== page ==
Republican Senator Will Introduce Bill to Limit Trump Trade Powers

Donald Trump can get tough on America’s top trade partners on Day 1 of his presidency.

Trump has threatened tariffs on goods coming from Mexico or China, and he doesn’t need approval from Congress to do it.

On the eve of his presidency, his own party is trying to reel in those powers.

Republican Senator Mike Lee announced a new bill Thursday that would require Trump to go through Congress to use tariffs or to withdraw from free trade deals like NAFTA, the agreement between Canada, Mexico and the U.S.

Lee’s bill, which is slated to be introduced Friday, is one of the most concrete signs of GOP opposition to Trump’s trade agenda. Lee warns that Trump’s threats to use tariffs and tear up trade deals would hurt the U.S. economy.

Raising tariffs “would wreak havoc on many small and midsize manufacturers in my home state of Utah and across the country that rely on imports and globally connected supply chains,” Lee said.

Indeed, a new study from the Center for Automotive Research finds that withdrawal from NAFTA and a 35% tariff would be disastrous for the U.S. auto industry, leading car prices to spike and at least 31,000 U.S. auto manufacturing jobs to be lost.

Lee’s bill does not currently have any co-sponsors.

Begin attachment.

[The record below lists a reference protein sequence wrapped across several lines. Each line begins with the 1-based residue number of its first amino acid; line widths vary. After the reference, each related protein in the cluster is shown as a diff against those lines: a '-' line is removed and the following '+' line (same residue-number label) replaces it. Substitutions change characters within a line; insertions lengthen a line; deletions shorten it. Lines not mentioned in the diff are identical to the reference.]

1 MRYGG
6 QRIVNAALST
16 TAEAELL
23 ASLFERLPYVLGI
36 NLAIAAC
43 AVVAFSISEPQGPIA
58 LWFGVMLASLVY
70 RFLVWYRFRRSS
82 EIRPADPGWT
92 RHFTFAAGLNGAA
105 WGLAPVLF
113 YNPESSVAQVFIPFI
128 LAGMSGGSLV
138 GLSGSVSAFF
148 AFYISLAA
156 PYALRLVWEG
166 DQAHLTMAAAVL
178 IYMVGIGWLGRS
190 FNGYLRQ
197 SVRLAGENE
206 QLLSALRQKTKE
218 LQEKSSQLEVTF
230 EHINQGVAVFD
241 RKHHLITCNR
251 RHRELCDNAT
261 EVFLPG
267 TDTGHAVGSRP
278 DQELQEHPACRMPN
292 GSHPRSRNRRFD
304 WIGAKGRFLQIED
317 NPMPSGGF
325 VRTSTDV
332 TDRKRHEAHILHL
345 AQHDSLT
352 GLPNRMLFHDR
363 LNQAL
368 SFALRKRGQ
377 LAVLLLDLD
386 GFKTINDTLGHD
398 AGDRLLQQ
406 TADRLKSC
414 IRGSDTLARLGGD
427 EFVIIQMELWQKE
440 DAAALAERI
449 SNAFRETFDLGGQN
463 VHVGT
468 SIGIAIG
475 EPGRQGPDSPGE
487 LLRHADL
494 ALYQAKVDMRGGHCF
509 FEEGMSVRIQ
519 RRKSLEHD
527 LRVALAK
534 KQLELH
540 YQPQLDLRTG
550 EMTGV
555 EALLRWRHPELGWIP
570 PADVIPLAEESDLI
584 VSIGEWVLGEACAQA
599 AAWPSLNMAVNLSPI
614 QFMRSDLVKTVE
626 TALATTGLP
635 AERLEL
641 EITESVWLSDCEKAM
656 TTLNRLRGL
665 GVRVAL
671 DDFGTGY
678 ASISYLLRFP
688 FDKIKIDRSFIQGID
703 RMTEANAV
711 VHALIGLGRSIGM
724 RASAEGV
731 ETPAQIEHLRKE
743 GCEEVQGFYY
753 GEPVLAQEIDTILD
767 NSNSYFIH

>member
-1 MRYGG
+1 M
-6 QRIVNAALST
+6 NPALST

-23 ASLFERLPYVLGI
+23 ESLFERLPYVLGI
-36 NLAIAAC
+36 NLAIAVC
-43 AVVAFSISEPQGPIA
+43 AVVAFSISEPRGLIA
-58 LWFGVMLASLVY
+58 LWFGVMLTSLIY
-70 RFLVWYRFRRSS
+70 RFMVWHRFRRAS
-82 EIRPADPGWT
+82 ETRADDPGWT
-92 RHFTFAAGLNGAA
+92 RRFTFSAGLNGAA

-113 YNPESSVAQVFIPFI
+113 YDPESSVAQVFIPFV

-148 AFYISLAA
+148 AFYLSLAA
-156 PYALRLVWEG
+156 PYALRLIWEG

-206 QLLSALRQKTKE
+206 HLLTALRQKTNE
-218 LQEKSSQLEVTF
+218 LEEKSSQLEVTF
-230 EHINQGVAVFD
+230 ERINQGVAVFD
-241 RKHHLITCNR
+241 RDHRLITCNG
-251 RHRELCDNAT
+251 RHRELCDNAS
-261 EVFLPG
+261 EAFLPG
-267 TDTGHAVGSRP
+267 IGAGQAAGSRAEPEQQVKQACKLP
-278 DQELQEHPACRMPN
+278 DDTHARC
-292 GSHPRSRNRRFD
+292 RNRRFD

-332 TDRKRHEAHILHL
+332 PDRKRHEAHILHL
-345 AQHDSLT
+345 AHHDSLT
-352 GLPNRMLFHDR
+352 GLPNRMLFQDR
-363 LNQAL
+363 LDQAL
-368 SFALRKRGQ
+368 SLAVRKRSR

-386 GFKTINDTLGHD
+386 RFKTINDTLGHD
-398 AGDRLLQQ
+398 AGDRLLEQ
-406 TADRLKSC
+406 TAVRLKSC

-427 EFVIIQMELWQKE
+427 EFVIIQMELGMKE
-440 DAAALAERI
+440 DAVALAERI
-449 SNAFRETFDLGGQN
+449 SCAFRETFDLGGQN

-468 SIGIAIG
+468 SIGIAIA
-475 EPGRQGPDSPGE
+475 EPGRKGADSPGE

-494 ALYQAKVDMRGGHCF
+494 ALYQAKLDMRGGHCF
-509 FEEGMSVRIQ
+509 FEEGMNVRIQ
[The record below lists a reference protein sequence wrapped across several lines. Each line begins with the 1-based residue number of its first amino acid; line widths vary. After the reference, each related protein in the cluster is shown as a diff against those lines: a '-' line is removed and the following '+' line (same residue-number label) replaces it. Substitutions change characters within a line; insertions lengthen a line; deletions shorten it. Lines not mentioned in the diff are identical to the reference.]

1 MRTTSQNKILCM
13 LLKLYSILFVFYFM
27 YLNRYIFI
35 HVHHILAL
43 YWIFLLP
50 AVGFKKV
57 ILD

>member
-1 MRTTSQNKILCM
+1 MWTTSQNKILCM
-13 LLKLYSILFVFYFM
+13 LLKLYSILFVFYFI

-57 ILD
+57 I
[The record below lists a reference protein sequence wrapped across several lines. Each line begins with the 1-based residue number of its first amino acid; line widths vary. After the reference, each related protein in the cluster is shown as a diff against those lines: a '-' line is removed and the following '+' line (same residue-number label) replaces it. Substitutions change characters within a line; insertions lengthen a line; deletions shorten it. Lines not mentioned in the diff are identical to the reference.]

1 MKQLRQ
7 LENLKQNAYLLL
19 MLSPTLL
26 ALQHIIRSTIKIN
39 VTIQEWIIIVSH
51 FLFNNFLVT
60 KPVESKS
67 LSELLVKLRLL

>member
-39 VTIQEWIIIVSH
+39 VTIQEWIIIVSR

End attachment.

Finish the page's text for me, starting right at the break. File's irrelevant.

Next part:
via CNN

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Alfonso Esparza

Alfonso Esparza

Senior Currency Analyst at Market Pulse
Alfonso Esparza specializes in macro forex strategies for North American and major currency pairs. Upon joining OANDA in 2007, Alfonso Esparza established the MarketPulseFX blog and he has since written extensively about central banks and global economic and political trends. Alfonso has also worked as a professional currency trader focused on North America and emerging markets. He has been published by The MarketWatch, Reuters, the Wall Street Journal and The Globe and Mail, and he also appears regularly as a guest commentator on networks including Bloomberg and BNN. He holds a finance degree from the Monterrey Institute of Technology and Higher Education (ITESM) and an MBA with a specialization on financial engineering and marketing from the University of Toronto.
Alfonso Esparza